"NGA commends Representative Carter for his leadership to ensure that the FDA does not exceed its authority under the statute by expanding this provision beyond chain restaurants," stated NGA President and CEO Peter J. Larkin. "This legislation will ensure independent retail grocers are not subjected to millions of dollars in new and unnecessary expenses and administrative burdens because of regulatory overreach. NGA's members are focused on growing their businesses and creating jobs at a time when our country desperately needs both. This bill will ensure that the FDA adheres to Congress' original intent, which did not include grocery stores."
"This legislation will allow the Food & Drug Administration (FDA) to satisfy Congress’s objectives without unnecessarily burdening most convenience stores,” said Norfolk, Va.-based Miller Oil Co. President Jeff Miller, representing NACS at a Washington press conference.
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...with brief, occasional, italicized and sometimes gratuitous commentary...
• Supervalu-owned Shaw's Supermarkets announced that "two of its Rhode Island locations reached a major environmental milestone in the company’s “zero waste” program. By diverting more than 90 percent of store waste from local landfills, the Barrington and Cranston locations become the latest stores to reach this significant achievement in the Shaw’s zero waste program.
"Accomplished through an innovative approach to recycling, organic composting and food donations, the goal of the Shaw’s zero waste program is to eliminate landfill waste from operations. Each store now maximizes recycling, food donations, organic composting and overall waste reduction so less trash is placed in local landfills. Additionally, every Shaw’s location is diverting all of its organic materials, soft plastics, hard plastics, and all of its paper and cardboard."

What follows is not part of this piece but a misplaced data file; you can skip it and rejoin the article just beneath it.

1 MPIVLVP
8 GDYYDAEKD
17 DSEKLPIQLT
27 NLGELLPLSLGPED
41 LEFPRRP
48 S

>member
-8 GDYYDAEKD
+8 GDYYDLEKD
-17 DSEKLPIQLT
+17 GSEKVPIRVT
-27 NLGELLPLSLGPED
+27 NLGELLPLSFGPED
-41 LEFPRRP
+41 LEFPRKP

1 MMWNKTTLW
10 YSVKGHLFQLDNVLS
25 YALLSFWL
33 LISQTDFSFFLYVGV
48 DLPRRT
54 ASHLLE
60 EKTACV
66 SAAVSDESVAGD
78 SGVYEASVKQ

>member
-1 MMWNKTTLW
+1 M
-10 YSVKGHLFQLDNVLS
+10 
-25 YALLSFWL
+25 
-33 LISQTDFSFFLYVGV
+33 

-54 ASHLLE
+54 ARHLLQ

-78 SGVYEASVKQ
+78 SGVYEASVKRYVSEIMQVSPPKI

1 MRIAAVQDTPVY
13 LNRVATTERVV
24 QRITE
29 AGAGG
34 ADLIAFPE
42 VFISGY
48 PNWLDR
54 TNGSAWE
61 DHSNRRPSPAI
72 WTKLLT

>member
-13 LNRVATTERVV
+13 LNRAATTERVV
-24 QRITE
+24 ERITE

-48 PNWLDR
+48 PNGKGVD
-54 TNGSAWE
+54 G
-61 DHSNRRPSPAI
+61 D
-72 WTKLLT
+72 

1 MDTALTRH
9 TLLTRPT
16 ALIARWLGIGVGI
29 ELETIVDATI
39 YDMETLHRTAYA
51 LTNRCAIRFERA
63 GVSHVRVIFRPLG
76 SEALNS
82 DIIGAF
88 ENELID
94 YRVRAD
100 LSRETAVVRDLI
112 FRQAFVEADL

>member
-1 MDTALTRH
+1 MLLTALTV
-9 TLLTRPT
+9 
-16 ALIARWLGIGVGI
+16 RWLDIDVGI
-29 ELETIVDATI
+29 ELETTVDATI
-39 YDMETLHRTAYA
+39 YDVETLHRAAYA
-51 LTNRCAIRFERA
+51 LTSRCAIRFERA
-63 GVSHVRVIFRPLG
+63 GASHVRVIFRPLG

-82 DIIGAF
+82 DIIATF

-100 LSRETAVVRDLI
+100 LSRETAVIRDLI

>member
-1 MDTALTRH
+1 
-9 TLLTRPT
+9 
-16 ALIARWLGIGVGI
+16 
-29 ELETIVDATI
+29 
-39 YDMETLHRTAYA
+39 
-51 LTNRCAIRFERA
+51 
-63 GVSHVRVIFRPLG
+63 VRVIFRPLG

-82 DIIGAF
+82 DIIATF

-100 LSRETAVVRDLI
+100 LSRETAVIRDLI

• Twin Cities Business reports that Supervalu is not the only troubled retailer handing out retention bonuses to senior executives.
The story says that "Best Buy Company, Inc., doled out $2 million in cash, and stock awards valued at roughly $8 million, to four executives. The electronics retailer, which has seen a recent exodus of key leaders and is now searching for a permanent CEO, said in a regulatory filing that the awards are 'necessary to enable a stable CEO transition and appropriate continuity of leadership'."
Must be something in the Minnesota water causing delusions of grandeur and simultaneous tone-deafness.
• Scott Thompson, who served as CEO of Yahoo for four months before being ousted when it was discovered that his resume contained inflated academic credentials, has landed a new job - CEO of ShopRunner, the online service designed to allow a variety of retailers to compete with Amazon.com's Prime marketing and expedited delivery service.
Two major television stars from the seventies and eighties passed away yesterday...
• Chad Everett, who starred in "Medical Center" for seven years, a series that at the time was tied with "Marcus Welby, MD" for the longest-running medical drama, died yesterday at age 75 after an 18-month battle with lung cancer.
• And Sherman Hemsley, who moved on up from a guest starring role as next-door neighbor George Jefferson on "All in the Family" to the leading role in his own sitcom, "The Jeffersons," died yesterday at age 74. No cause was given by police in El Paso, Texas, where he had been living.
Yesterday, we reported how a week after Supervalu suspended its dividend and said it was considering a sale, its board of directors gave stock options and retention bonuses to top executives.
To say the least, I was outraged by this. You can read my rant here , in case you missed it and are interested.
Got a lot of email about this. Exactly one person thought I was off-base:
Those SV "bonus" are stock options. The stock's value must rise to pay anybody a reward. How could being motivated to increase SV stock value be wrong?
I get your point. But these execs already have stock and options, and I think that under the circumstances, those should have been enough to get them to stay and do their jobs.
Here are some of the rest of the emails.
One MNB user wrote:
Not surprised to hear of the retention bonuses at Supervalu. I thought that might happen when they announced their earnings and search for 'strategic alternatives' a few weeks ago. It's a shame what has happened to what was a fine company. Being one of the 800 who lost their jobs in March I experienced the downward spiral and it is a relief to no longer be there.